"Traditional ingredients that you take for one aspect [of your health] have other good side effects that you didn't even think about," explained Jeremy Bartos, Ph.D., pTeroPure's ingredients product manager. This is the case for pterostilbene, a phytoalexin that is naturally produced by plants when under attack by pathogens such as bacteria or fungi. Pterostilbene is known for its anti-inflammatory properties, as well as its protection against oxidative stress. In that, the compound is similar to resveratrol, helpful for reducing swelling and wrinkles.  However, according to Bartos, when pterostilbene is taken orally, it is 70 to 90 percent bioavailable, compared to 20­ to 30 percent for resveratrol. "You see resveratrol already in nutricosmetics, but it falls short in terms of its bioavailability," said Bartos.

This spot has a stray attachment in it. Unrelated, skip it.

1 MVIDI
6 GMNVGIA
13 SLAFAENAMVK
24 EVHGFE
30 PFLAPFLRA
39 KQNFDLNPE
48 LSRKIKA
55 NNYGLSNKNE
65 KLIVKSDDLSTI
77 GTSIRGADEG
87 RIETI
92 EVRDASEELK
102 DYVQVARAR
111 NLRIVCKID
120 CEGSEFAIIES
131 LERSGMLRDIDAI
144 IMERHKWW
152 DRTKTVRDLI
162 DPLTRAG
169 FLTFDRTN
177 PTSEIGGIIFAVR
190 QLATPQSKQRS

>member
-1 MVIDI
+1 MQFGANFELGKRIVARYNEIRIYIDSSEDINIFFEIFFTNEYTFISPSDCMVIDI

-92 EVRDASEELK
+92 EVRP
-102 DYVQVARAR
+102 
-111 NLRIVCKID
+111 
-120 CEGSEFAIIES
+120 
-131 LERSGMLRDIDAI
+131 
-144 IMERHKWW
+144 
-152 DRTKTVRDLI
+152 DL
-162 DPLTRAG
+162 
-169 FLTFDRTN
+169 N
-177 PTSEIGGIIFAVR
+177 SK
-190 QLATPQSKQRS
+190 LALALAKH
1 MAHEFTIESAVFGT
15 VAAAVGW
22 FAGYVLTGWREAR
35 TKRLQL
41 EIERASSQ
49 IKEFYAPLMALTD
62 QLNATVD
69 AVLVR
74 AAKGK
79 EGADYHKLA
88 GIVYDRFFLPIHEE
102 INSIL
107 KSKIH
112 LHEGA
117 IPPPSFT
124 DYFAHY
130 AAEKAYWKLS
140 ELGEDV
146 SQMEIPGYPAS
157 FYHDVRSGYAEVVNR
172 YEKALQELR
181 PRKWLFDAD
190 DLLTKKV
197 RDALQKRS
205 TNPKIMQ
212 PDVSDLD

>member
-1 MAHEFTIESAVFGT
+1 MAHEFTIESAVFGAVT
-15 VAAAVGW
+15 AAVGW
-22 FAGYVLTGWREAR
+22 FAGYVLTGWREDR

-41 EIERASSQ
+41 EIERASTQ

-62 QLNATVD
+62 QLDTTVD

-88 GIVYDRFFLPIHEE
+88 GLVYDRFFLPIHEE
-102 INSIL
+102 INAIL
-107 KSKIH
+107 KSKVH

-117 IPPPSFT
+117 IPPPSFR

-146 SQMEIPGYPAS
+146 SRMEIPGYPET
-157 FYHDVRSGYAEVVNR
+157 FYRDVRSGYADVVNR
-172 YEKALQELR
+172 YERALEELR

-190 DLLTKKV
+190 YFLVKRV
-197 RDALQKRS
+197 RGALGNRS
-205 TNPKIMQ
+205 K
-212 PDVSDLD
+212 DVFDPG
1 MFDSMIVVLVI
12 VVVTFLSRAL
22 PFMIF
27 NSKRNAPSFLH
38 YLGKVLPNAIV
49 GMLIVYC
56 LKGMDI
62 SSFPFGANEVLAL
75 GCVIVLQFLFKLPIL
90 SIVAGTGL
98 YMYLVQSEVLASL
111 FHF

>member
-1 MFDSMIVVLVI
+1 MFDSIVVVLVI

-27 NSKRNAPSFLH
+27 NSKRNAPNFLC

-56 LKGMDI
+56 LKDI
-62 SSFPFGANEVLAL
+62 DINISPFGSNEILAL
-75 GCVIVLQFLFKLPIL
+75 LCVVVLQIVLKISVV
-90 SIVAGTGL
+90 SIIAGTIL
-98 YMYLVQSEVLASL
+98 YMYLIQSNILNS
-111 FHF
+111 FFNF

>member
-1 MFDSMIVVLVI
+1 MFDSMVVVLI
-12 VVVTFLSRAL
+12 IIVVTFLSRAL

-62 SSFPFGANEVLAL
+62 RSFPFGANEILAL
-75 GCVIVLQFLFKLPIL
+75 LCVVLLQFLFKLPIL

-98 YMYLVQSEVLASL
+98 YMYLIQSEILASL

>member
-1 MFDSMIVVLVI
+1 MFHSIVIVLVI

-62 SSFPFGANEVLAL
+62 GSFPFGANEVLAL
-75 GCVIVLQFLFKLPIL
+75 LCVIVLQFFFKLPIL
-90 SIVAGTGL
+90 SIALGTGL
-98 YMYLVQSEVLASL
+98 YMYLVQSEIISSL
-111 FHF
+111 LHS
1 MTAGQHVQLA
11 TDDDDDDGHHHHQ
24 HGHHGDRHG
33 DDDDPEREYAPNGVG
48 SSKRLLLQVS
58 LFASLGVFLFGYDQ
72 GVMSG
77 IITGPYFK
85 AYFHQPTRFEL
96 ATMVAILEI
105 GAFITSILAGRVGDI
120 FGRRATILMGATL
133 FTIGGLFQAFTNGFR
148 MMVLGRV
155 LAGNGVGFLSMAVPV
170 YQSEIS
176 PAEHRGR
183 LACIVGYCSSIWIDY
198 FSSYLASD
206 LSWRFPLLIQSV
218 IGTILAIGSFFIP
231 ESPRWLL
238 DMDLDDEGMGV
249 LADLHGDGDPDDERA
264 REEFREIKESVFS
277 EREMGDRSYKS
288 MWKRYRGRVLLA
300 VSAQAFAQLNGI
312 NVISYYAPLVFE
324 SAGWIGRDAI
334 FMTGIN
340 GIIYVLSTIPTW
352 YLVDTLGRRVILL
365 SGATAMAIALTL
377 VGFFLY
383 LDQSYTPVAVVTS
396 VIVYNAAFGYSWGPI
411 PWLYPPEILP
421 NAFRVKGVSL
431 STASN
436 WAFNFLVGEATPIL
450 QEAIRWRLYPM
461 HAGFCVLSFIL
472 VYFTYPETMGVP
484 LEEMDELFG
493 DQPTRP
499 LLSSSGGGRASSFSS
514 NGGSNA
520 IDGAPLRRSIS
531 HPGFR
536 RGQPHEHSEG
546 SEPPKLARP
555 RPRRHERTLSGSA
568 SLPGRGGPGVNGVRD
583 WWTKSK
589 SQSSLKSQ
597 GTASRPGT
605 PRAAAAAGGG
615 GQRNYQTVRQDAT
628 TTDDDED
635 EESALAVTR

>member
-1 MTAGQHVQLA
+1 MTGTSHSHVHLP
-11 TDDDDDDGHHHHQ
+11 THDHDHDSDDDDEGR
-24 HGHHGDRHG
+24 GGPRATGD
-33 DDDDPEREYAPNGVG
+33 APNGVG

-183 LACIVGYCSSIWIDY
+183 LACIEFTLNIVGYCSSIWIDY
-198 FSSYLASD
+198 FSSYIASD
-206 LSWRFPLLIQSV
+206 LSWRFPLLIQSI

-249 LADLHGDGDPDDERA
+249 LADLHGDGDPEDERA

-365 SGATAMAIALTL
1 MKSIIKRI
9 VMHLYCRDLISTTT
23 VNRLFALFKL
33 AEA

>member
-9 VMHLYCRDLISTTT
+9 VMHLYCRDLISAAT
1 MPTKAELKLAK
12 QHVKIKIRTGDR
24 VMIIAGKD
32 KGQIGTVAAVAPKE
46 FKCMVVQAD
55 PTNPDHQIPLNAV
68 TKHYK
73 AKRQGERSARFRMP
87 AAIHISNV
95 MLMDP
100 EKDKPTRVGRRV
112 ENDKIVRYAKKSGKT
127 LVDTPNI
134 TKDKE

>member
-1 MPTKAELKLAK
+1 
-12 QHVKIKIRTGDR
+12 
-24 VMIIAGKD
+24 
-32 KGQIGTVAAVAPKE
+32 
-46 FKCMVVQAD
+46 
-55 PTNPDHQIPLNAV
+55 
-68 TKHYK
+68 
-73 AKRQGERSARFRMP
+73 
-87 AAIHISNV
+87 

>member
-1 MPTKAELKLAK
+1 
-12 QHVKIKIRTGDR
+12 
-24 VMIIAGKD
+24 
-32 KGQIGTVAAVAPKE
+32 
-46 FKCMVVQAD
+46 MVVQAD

Ingredients such as these are working their way into topicals and ingestibles, but launching a supplement-turned-nutricosmetic does have its hurdles. "There are different rules and regulations about getting compounds into nutricosmetics than the nutraceuticals industry," said Bartos. "We're traversing the landscape right now to figure out what it's going to take." Bartos conservatively estimates that acne-fighting topicals containing pTeroPure will be available in early to mid 2012.

Nutricosmetic ingredient trends

New formulation activity in nutricosmetics involves other antioxidants to repair the skin, including some not-so-common botanicals in the supplements category such as lotus and tomato extracts and even things like squalane, which is extracted from olive oil, said Chris Fields, vice president of scientific affairs and technical marketing for Applied Food Sciences. These ingredients give the benefits of whitening, toning, firming and anti-aging.